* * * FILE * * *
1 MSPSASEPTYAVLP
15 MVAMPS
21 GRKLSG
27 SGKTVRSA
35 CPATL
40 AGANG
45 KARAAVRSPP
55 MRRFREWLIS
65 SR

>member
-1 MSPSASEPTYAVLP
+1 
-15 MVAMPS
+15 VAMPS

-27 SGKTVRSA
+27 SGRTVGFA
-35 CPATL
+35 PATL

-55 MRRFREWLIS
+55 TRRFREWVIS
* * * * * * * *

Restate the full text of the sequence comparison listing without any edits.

1 MSPSASEPTYAVLP
15 MVAMPS
21 GRKLSG
27 SGKTVRSA
35 CPATL
40 AGANG
45 KARAAVRSPP
55 MRRFREWLIS
65 SR

>member
-1 MSPSASEPTYAVLP
+1 
-15 MVAMPS
+15 VAMPS

-27 SGKTVRSA
+27 SGRTVGFA
-35 CPATL
+35 PATL

-55 MRRFREWLIS
+55 TRRFREWVIS